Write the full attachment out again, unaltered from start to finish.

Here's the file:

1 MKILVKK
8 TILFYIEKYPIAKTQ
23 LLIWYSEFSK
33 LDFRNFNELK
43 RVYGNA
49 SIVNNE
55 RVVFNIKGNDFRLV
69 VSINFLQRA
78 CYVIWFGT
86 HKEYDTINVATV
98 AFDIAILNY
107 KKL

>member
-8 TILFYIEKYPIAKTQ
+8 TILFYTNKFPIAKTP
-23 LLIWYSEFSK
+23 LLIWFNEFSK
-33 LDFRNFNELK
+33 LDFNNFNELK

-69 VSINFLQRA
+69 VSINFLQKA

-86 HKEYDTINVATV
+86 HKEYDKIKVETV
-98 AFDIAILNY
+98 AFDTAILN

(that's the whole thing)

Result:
1 MKILVKK
8 TILFYIEKYPIAKTQ
23 LLIWYSEFSK
33 LDFRNFNELK
43 RVYGNA
49 SIVNNE
55 RVVFNIKGNDFRLV
69 VSINFLQRA
78 CYVIWFGT
86 HKEYDTINVATV
98 AFDIAILNY
107 KKL

>member
-8 TILFYIEKYPIAKTQ
+8 TILFYTNKFPIAKTP
-23 LLIWYSEFSK
+23 LLIWFNEFSK
-33 LDFRNFNELK
+33 LDFNNFNELK

-69 VSINFLQRA
+69 VSINFLQKA

-86 HKEYDTINVATV
+86 HKEYDKIKVETV
-98 AFDIAILNY
+98 AFDTAILN